In the past year, the project has made partnerships with people and organizations who will help us realize this mission. From funeral directors to human decomposition researchers to engineers, these experts have brought their skills and determination to the table and are contributing their design time, legal expertise, research, and industry knowledge to the project.
In the past year, we’ve also completed a wildly successful outreach campaign, spreading the word about the potential of this exciting new system via social media, our extensive network, and also via the press. As a result, we’ve heard from people all over the world – from South Africa to the Netherlands to the United Kingdom to China.
We are so excited about this Kickstarter Campaign! Besides helping raise the funds we need to do this work, every single new urban Death Project backer helps us illustrate the enormous collective desire for this new option in death care.
Please click "Back this Project" to join us now!
What do we need to do next?
With the funding from this campaign, we will complete the second phase of design development for our unique core system, including detailing of the aeration and hydration systems, the material screening and finishing systems, and the structural design of the core. We will create a new 3-D model of the core system and prepare a set of engineering drawings, all this adding to the tremendous momentum that has been building over the past few years.
Our goal is to build the first Urban Death Project facility in the city of Seattle, WA and then move on to help these facilities get built all over the world. If we surpass our goal of $75,000, we will begin designing the toolkit that will help individuals, municipalities, and organizations plan Urban Death Project facilities in their neighborhoods and we will begin to work with their communities to build them.
With your help, we will create a new alternative that is deeply meaningful, ecologically beneficial, and worthy of the incredible human event that we all share.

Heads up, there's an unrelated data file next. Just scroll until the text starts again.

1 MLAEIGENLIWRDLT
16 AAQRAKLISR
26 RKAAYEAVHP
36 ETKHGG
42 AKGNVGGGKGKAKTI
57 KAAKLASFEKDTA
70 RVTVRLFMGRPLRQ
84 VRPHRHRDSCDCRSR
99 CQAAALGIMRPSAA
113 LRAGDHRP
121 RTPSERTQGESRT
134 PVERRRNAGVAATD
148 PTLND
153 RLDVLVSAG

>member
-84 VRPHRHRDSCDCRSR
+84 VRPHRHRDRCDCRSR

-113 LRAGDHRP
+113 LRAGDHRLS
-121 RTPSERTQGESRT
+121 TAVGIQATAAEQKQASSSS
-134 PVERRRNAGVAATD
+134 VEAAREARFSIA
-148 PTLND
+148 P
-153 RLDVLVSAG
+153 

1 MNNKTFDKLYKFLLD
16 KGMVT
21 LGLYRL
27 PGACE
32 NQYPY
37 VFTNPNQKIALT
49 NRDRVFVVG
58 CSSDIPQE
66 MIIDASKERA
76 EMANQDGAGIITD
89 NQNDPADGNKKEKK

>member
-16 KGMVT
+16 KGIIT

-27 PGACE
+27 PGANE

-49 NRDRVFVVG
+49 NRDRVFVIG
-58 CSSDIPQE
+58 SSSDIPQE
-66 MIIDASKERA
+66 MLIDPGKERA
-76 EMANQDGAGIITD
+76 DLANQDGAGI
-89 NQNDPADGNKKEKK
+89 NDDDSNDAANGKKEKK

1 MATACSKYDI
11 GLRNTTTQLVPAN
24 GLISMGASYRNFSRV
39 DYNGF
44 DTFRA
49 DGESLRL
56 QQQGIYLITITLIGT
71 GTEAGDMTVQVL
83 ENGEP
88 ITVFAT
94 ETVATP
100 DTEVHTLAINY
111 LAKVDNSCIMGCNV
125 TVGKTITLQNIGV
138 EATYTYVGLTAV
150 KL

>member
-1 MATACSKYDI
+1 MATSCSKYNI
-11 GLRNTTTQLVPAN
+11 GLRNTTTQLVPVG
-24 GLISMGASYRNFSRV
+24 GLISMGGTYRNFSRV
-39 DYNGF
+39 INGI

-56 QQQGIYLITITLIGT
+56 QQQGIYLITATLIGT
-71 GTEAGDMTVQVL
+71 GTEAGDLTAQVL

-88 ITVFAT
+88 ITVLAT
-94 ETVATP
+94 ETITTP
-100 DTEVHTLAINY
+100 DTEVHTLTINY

"Life begets life. Energy creates energy. It is by spending oneself that one becomes rich" - Sarah Bernhardt
Who made the awesome Kickstarter video?
The Kickstarter Video was made by the following people:
- Ellen Callaghan - Editor
- Margaret Longley - Cinematographer
- Chris Looney - Animation
- Heather Posten - Director
What rewards is the project offering during this campaign?
Glad you asked! We are thrilled about our reward offerings, ranging from amazing artwork to experiential rewards to VIP party tickets and even to a future spot in an Urban Death Project core.
When you hit the green “Back this Project” button, you will get to choose your reward. Here are some images to help you decide:
Each one of our rewards was created especially for the Urban Death project by people who believe in creating this new paradigm of death care:
- Iris Gottlieb created the "Eventually" series, the limited edition "Soil" print, and the artwork for all of the t-shirts.
- Chris Looney created the handmade scene flipbooks from his awesome animations.
- Katrina Spade designed the postcard-style prints.
We're also excited to offer a bunch of "experiential rewards", which include a visit to your hometown by our very own death theorist and mortician Caitlin Doughty as well as Urban Death Project founder Katrina Spade. You can check out all of the rewards at the list to your right.
Please click "Back this Project" now! Thank you for your support!
What will the additional money help you do?
Recently we entered into an exciting partnership with Western Carolina University’s Forensic Osteology Research Station (FOReSt). Together, we’ve begun trials to determine the timeframe and best practices for turning a body into nutrient rich soil. This work has never been done before, and it’s crucial to the development of the Urban Death Project.
The funds raised by our new goal of $100,000 will directly help us advance this research. During my last trip to FOReSt, we set up two initial experiments in human composting. It was an incredible experience, and I am deeply grateful to the people who donated their bodies to help us create a new option in death care.
With the funding from this new goal, we can take our research to the next level, and we are excited to share it with you! Additional money raised will pay for the cost of my travel to the hills of North Carolina, for the materials we will use to compost the donated bodies, and for field supplies such as temperature probes and moisture meters. When the trip is over, I will send a video ‘Report Back’ to all backers of the campaign, so that you will be able to see the results that your pledges helped create.
We are really glad to be able to share this adventure with you. Together, we are creating a new paradigm of death care.
Click Back this Project now. And THANK YOU!
Risks and challenges
If we meet our Kickstarter goal of $75,000, we will complete the second phase of design and engineering for the Urban Death Project composting system. The main challenge for us in completing this goal is having enough time to do so. Therefore, the biggest risk to our backers is that the project takes longer than we expect.